Easy does it - simple steps for Residential Landlords to take to avoid costly problems with tenants

There has been a noticeable increase in the number of residential Landlords seeking advice from the Rollits Dispute Resolution Group regarding problem tenants. Common issues include non-payment of rent, noise and nuisance complaints being made by the tenant`s neighbours and destruction of property by tenants. 

Unless dealt with quickly by Landlords, these issues have the potential to become extremely troublesome and costly to Landlords with Landlords with Landlords risking finding themselves thousands of pounds out of pocket. By taking a few simple steps, Landlords can minimise the risk that they will become one of the unfortunate few who find themselves with a tenant that costs them money and potentially even devalues their property. 

1. Ensure that you have a written tenancy agreement and ensure you are familiar with the terms. 

2. Make sure that any deposit paid to you by a Tenant is dealt with in accordance with the Tenancy Deposit Scheme ("TDS") and provide tenant`s with all the information you are required to provide under the TDS. This will ensure you avoid being exposed to the sanctions imposed on defauling landlords under the TDS and also ensure that you can serve a Section 21 Notice/2 month notice to recover possession of the property (assuming you have an assured shortold tenancy) 

3. If you do not take deposits from tenants, consider making it a condition of the tenant that the tenant provides a guarantor for their liabilities and responsibilities under the tenancy. If a guarantor is to be provided, ensure it is a worthwhile guarantor; it is not unheard of for a Landlord to accept a guarantor proposed by the tenant only to find that the guarantor is less able that the tenant to satisfy the tenants obligations under the tenancy.

4. Consider producing a Schedule of Condition for the property before entering into a new tenancy with a tenant. The Schedule should contain photographs of each room in the property together with the exterior and be a record of the condition of the property as at the time the tenancy is started. The tenant should be asked to sign the Schedule of Condition when signing the tenancy agreement with the Schedule then either being affixed to or at least kept with a copy of the signed tenancy agreement.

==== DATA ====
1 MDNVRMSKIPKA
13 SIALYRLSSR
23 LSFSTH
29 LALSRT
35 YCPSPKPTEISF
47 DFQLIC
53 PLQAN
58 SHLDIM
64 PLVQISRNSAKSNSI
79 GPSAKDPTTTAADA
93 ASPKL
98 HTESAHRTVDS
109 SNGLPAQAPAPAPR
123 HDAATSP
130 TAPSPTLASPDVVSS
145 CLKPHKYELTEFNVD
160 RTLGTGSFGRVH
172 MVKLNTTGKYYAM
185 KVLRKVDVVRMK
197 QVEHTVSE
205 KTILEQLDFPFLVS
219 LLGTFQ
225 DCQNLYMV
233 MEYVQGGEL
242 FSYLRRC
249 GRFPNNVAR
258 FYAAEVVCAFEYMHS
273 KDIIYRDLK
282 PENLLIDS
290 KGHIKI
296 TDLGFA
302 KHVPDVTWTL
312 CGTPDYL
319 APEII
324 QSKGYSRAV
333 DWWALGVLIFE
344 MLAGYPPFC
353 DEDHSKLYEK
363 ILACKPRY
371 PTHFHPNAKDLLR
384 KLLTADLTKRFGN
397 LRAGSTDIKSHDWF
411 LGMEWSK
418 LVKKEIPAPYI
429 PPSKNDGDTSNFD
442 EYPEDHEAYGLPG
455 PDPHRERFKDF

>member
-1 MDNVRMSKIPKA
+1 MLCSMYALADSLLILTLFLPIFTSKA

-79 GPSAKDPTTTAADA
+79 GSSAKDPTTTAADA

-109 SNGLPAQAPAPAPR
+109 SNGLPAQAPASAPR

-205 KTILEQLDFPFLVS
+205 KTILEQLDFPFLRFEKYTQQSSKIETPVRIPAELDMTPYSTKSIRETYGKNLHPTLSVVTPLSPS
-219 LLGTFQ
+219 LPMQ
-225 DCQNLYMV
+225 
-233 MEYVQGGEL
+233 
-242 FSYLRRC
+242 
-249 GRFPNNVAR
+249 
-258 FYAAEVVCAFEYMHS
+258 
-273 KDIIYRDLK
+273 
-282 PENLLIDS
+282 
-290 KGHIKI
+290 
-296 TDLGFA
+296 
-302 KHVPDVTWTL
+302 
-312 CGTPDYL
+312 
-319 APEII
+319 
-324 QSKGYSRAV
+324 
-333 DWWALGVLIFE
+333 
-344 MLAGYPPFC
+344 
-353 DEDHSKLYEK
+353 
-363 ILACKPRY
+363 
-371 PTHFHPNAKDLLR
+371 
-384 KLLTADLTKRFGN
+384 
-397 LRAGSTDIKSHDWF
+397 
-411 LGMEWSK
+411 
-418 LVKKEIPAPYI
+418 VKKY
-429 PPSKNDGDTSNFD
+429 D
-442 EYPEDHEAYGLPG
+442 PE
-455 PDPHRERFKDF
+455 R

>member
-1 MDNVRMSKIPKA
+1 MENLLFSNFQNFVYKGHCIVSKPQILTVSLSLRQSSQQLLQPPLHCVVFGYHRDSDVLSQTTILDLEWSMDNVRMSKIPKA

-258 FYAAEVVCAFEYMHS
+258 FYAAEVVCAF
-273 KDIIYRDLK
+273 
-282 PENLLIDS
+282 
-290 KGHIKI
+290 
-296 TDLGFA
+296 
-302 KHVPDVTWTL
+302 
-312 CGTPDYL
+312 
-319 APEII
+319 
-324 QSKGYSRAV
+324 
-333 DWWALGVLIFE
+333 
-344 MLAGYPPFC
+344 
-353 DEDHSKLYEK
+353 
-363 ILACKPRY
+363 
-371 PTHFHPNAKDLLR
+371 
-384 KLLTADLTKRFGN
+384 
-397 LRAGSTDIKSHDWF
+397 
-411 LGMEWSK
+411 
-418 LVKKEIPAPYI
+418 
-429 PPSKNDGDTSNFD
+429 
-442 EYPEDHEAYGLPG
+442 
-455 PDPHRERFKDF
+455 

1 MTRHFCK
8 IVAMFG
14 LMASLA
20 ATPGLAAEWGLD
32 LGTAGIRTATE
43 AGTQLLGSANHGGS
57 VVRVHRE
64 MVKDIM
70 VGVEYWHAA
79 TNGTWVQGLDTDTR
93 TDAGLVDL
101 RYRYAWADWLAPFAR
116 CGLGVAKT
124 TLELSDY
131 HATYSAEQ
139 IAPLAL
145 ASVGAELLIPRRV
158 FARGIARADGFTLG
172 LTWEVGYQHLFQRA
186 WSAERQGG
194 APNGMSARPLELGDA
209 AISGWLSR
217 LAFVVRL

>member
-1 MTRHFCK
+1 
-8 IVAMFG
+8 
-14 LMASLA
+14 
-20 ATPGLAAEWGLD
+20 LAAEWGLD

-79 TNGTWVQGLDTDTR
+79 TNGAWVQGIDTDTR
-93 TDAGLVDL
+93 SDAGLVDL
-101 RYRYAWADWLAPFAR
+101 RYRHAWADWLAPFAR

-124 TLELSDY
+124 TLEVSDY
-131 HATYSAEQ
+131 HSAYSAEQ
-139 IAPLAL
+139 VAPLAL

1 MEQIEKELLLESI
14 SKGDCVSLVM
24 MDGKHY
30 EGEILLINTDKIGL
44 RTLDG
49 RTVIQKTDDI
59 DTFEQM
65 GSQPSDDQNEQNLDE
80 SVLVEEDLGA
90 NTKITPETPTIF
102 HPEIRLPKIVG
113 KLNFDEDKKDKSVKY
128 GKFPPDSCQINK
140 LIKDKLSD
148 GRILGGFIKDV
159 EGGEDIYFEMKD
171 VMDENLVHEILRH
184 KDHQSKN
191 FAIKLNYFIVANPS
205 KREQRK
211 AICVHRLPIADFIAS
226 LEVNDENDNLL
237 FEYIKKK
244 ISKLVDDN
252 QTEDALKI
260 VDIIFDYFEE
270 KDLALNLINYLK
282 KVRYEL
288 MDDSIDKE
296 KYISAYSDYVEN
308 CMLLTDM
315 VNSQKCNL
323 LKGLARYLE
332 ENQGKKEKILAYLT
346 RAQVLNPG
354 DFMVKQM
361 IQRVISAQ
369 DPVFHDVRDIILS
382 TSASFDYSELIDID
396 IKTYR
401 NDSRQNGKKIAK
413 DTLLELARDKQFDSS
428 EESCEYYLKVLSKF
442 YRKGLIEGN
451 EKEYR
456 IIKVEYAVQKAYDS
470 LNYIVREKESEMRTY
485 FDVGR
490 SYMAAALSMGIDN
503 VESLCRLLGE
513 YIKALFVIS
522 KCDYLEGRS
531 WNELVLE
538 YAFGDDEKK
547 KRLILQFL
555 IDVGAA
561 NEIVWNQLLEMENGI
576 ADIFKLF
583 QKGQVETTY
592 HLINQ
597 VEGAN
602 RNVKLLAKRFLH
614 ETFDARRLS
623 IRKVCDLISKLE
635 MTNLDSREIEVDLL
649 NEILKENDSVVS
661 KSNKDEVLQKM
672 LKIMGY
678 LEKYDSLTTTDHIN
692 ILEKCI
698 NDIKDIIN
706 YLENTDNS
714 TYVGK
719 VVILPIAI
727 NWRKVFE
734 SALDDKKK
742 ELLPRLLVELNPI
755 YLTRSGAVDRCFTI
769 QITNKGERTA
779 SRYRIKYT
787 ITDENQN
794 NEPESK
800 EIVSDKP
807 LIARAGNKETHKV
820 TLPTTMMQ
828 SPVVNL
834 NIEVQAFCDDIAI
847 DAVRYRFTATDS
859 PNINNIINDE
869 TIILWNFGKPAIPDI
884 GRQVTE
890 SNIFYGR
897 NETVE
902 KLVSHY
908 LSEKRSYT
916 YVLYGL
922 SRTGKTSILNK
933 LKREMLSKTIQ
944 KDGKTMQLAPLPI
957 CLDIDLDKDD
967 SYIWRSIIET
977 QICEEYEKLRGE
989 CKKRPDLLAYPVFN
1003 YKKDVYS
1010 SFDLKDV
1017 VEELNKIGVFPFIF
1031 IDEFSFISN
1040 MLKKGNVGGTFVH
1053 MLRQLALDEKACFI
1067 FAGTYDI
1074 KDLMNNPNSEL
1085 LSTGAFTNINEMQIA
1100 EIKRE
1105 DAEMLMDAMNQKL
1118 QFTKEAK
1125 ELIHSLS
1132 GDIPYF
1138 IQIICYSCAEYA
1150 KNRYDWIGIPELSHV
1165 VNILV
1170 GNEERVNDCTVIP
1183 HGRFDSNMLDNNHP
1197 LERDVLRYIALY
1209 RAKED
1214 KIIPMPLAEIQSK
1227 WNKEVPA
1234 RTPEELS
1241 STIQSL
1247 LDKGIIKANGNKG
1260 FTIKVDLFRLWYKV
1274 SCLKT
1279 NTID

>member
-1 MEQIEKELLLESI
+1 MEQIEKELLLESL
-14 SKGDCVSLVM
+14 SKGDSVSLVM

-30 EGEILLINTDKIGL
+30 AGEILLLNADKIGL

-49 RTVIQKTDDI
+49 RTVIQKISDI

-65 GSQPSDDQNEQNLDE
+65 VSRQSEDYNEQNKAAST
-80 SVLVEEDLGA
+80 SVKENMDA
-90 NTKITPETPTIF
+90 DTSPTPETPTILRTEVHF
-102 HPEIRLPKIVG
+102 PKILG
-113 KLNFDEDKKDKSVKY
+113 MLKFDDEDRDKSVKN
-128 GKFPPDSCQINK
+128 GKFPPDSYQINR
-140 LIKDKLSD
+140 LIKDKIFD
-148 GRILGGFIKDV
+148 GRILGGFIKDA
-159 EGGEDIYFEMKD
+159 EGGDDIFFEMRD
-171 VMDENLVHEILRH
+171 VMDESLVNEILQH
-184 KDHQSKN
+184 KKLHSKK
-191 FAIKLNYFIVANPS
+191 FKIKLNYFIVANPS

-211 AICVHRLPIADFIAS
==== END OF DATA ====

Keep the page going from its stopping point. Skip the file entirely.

5. Keep an up to date schedule of rent payment dates, rent payments received and any arrears. If any rent payments are missed, promptly notify the tenant that they are in arrears and request immediate payment or any arrears 

6. Keep detailed records of discussions with tenants and follow up those discussions with letters or emails. Ensure that you keep copies of any letters or emails sent to or received from the tenant. 

7. If problems continue to arise, consider taking steps to recover possession of the property. Whilst there may be something to be said for having a tenant in a property rather than a vacant property, most Landlords do not have difficulty in finding new tenants. More importantly, a troublesome tenant will almost certainly cost the Landlord far more in the long run. 

Taking these proactive steps will ensure that a Landlord is fully aware of any potential problems when they first arise so that they can try and take immediate remedial action before the problems escalates further. Taking these steps will also place the Landlord in a much stronger position should the Landlord issues proceedings to recover possession of the property as it will ensure that Landlord has a full record of events that it can provide to the Court to support the Landlords possession claim.

Posted on: 13/07/2012

This article is for general guidance only. It provides useful information in a concise form. Action should not be taken without obtaining specific legal advice.

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